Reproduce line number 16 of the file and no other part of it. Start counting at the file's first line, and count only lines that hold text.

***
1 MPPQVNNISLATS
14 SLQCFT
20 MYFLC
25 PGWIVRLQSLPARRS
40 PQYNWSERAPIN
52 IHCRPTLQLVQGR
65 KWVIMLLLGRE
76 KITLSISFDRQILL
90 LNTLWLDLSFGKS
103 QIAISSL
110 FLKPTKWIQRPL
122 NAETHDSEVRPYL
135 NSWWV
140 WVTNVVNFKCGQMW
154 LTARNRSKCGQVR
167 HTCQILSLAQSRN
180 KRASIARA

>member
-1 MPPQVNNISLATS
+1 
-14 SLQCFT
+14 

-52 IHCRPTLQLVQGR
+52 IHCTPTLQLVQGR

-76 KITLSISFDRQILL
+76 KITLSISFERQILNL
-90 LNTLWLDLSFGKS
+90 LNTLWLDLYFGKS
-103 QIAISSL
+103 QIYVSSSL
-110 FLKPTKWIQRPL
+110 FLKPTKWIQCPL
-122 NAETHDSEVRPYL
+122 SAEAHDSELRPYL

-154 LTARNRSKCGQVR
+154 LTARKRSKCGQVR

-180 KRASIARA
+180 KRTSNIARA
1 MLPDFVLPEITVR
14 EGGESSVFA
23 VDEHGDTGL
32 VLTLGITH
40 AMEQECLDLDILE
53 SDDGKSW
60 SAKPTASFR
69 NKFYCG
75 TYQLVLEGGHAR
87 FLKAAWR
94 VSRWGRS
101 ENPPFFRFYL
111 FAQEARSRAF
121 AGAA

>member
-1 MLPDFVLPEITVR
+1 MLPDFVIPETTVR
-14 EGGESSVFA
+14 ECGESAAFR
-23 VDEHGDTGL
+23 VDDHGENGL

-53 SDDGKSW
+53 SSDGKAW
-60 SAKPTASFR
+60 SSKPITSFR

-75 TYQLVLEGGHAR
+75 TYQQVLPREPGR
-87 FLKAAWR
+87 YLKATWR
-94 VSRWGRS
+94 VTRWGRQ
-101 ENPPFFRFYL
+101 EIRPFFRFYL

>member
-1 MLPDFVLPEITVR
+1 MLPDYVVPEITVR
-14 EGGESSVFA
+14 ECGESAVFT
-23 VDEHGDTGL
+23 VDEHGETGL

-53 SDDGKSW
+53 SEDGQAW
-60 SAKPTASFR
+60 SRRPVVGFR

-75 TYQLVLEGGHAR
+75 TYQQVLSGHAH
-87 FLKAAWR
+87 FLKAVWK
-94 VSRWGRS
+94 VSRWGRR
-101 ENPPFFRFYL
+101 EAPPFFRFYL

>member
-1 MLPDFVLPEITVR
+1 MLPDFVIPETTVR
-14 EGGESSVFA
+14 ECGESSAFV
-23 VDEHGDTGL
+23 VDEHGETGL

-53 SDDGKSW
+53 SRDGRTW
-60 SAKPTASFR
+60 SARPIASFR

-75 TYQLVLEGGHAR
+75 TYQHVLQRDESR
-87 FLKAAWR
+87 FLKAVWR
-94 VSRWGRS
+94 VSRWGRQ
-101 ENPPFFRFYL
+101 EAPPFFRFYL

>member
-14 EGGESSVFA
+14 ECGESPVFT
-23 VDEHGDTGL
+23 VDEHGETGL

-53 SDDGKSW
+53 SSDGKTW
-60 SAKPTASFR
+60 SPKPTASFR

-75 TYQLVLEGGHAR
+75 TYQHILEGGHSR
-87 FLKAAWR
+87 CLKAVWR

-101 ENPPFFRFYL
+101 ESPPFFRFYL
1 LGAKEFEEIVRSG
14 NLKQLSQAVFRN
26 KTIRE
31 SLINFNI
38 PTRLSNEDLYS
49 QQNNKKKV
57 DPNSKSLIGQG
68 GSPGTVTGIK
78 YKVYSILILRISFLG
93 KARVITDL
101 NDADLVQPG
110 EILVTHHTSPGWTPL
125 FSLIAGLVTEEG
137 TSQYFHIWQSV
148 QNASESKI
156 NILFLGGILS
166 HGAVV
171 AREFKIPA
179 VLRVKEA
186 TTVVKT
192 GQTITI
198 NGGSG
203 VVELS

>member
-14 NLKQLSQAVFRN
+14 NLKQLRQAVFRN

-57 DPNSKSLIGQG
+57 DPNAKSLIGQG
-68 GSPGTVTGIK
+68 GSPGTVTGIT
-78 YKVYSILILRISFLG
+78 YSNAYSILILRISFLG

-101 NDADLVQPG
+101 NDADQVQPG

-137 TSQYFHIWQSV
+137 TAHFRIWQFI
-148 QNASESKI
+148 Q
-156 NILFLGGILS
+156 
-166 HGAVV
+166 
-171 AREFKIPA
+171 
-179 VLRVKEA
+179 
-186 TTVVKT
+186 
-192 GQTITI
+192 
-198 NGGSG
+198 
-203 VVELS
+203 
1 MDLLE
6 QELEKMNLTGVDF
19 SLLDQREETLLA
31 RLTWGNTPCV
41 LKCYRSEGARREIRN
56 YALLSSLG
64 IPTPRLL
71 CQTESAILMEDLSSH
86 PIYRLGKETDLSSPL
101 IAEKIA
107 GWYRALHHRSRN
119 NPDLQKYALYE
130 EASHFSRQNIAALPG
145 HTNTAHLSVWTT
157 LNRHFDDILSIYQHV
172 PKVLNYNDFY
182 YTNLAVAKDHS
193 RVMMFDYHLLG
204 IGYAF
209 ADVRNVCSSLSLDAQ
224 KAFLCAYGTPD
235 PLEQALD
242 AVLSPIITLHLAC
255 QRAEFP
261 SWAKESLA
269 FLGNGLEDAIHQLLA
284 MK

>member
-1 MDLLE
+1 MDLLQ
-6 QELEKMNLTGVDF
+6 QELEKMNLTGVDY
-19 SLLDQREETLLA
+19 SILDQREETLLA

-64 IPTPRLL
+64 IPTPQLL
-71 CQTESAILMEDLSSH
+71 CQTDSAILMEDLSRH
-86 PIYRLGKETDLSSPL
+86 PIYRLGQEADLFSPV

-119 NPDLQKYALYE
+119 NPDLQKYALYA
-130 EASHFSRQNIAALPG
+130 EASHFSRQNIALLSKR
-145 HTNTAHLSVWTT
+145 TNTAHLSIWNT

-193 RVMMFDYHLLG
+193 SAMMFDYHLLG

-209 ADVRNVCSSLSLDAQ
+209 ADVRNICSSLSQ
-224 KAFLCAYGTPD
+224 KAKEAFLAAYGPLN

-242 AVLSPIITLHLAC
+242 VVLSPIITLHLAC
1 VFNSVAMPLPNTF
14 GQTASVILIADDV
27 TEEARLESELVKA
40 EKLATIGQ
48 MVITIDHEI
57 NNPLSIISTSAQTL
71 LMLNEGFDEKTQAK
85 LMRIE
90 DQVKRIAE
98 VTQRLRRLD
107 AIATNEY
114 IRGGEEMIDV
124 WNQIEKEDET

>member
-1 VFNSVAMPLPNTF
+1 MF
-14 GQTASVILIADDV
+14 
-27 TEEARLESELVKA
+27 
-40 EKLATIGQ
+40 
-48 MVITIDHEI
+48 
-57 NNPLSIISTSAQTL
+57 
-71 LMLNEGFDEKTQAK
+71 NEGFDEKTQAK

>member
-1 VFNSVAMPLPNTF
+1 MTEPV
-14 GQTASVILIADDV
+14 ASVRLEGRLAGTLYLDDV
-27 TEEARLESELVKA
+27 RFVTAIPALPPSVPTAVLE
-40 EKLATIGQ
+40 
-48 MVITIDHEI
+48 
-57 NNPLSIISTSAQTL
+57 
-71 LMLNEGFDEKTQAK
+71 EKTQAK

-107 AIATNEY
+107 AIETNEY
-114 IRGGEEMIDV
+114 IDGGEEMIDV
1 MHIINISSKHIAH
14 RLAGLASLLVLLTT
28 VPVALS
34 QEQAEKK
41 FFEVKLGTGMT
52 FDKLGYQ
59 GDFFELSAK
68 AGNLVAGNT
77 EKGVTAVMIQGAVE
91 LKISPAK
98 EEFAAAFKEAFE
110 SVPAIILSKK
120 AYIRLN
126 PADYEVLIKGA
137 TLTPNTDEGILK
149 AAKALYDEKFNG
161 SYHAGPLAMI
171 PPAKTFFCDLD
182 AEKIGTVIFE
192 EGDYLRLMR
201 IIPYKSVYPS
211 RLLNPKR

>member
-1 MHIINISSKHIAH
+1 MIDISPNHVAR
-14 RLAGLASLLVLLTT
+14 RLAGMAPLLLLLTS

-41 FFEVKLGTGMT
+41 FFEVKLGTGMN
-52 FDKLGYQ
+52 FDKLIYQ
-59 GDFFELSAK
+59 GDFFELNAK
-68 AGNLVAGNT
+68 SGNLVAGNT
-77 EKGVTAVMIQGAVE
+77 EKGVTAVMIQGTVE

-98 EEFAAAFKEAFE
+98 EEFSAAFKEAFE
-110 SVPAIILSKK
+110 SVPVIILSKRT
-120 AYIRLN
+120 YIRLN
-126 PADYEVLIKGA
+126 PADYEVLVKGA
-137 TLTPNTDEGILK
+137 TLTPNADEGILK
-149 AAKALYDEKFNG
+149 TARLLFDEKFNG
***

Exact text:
167 HTCQILSLAQSRN